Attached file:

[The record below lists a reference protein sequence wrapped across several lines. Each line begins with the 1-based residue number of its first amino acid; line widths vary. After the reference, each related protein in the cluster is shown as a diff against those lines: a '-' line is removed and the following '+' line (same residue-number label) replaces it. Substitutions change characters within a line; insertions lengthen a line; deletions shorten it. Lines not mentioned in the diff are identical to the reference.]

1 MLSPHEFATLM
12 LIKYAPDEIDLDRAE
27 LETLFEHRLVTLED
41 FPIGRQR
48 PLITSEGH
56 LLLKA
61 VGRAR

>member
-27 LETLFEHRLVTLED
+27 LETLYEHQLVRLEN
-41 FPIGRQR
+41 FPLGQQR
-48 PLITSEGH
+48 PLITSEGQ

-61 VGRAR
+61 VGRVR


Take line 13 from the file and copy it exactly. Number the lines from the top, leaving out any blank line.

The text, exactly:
+41 FPLGQQR